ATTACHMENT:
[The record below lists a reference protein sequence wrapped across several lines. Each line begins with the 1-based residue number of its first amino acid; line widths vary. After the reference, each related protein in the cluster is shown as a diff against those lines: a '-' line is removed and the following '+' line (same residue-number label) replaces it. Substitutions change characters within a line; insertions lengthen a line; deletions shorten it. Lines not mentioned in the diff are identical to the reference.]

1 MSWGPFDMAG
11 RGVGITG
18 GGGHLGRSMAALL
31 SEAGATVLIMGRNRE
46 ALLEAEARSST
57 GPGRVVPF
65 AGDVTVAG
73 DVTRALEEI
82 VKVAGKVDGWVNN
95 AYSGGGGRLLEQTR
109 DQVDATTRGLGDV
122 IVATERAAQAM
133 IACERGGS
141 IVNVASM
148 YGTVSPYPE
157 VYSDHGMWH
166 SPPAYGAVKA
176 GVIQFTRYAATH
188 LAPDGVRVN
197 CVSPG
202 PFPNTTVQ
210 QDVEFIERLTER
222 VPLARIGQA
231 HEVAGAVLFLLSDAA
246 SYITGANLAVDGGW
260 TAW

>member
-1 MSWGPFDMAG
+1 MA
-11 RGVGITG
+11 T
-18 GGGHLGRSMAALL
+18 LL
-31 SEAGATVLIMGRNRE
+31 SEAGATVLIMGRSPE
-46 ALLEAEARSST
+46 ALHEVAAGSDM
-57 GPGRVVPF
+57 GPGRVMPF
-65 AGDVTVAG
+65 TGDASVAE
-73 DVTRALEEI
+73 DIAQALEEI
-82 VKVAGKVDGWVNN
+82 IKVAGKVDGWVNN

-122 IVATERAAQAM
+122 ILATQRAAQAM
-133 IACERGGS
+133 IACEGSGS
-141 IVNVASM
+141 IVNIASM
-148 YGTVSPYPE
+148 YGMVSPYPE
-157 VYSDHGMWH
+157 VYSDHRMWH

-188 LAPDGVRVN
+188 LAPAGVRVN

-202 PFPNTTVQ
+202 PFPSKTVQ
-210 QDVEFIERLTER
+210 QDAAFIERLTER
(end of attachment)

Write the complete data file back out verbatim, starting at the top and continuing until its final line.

[The record below lists a reference protein sequence wrapped across several lines. Each line begins with the 1-based residue number of its first amino acid; line widths vary. After the reference, each related protein in the cluster is shown as a diff against those lines: a '-' line is removed and the following '+' line (same residue-number label) replaces it. Substitutions change characters within a line; insertions lengthen a line; deletions shorten it. Lines not mentioned in the diff are identical to the reference.]

1 MSWGPFDMAG
11 RGVGITG
18 GGGHLGRSMAALL
31 SEAGATVLIMGRNRE
46 ALLEAEARSST
57 GPGRVVPF
65 AGDVTVAG
73 DVTRALEEI
82 VKVAGKVDGWVNN
95 AYSGGGGRLLEQTR
109 DQVDATTRGLGDV
122 IVATERAAQAM
133 IACERGGS
141 IVNVASM
148 YGTVSPYPE
157 VYSDHGMWH
166 SPPAYGAVKA
176 GVIQFTRYAATH
188 LAPDGVRVN
197 CVSPG
202 PFPNTTVQ
210 QDVEFIERLTER
222 VPLARIGQA
231 HEVAGAVLFLLSDAA
246 SYITGANLAVDGGW
260 TAW

>member
-1 MSWGPFDMAG
+1 MA
-11 RGVGITG
+11 T
-18 GGGHLGRSMAALL
+18 LL
-31 SEAGATVLIMGRNRE
+31 SEAGATVLIMGRSPE
-46 ALLEAEARSST
+46 ALHEVAAGSDM
-57 GPGRVVPF
+57 GPGRVMPF
-65 AGDVTVAG
+65 TGDASVAE
-73 DVTRALEEI
+73 DIAQALEEI
-82 VKVAGKVDGWVNN
+82 IKVAGKVDGWVNN

-122 IVATERAAQAM
+122 ILATQRAAQAM
-133 IACERGGS
+133 IACEGSGS
-141 IVNVASM
+141 IVNIASM
-148 YGTVSPYPE
+148 YGMVSPYPE
-157 VYSDHGMWH
+157 VYSDHRMWH

-188 LAPDGVRVN
+188 LAPAGVRVN

-202 PFPNTTVQ
+202 PFPSKTVQ
-210 QDVEFIERLTER
+210 QDAAFIERLTER